April 17, 2006
Memories, privacy concerns push down recycling rate of mobile phones
Black market and second hand cell phones have brought prices down and account for the phenomenal growth of mobile subscribers in emerging markets such as Africa, but in some parts of the world, such as Japan, the recycling of mobile phones is declining.
According to Asahi, " the recovery rate for phones from customers who have changed models was 35 percent of 2001. In fiscal 2004, the recovery rate had fallen to 21 percent--and the rate is expected to drop further for fiscal 2005. Asahi reports.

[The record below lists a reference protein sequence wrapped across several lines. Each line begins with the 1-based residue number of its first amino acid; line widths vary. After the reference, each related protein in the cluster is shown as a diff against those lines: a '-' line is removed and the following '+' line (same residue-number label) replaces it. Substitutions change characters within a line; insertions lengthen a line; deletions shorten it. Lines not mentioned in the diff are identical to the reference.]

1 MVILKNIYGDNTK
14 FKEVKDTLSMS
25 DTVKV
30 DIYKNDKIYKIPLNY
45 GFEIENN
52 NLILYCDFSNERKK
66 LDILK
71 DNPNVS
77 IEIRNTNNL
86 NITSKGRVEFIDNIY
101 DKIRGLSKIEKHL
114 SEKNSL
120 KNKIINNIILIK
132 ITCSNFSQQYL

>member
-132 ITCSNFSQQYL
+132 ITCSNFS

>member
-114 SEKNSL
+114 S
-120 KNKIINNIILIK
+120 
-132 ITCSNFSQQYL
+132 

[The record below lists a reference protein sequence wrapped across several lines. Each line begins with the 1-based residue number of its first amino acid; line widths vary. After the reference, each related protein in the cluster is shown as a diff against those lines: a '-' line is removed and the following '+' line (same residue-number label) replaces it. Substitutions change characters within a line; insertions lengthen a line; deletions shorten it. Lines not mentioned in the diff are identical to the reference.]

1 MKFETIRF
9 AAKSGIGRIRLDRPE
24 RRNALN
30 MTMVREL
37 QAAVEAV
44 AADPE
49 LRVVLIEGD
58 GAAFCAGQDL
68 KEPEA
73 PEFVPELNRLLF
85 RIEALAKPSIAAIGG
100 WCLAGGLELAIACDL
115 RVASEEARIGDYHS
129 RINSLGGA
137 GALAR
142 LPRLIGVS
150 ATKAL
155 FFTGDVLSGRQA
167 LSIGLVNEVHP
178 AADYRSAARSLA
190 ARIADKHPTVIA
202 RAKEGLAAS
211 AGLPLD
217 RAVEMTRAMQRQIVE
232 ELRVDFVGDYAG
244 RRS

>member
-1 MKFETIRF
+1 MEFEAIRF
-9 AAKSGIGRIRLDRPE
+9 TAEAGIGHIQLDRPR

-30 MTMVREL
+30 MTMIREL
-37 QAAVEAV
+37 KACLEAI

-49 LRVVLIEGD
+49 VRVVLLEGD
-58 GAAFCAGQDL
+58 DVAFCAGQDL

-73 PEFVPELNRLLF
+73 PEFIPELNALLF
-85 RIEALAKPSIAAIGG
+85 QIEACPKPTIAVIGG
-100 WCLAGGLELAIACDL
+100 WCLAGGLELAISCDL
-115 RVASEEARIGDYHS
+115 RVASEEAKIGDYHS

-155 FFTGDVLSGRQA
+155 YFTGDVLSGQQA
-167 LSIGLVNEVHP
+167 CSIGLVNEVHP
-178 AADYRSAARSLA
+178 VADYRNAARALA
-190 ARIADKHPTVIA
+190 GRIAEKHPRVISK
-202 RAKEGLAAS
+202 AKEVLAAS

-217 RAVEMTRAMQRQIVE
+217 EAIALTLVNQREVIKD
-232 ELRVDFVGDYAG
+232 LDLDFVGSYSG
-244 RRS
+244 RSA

"One reason for the declining rate is the wide range of functions found on mobile phones.
Even if the phones are no longer used for calls, customers can still use them to take photos or play videogames.
Another concern is related to private information leaking out. As telecommunications companies have added greater security features to their new models, users tend to enter more personal information into their phones, experts said.
One measure being taken to alleviate concerns about information leaks is a special crushing machine that opens a hole in the mobile phone and destroys the circuit boards that serve as the memory device. Users can watch this destruction process."
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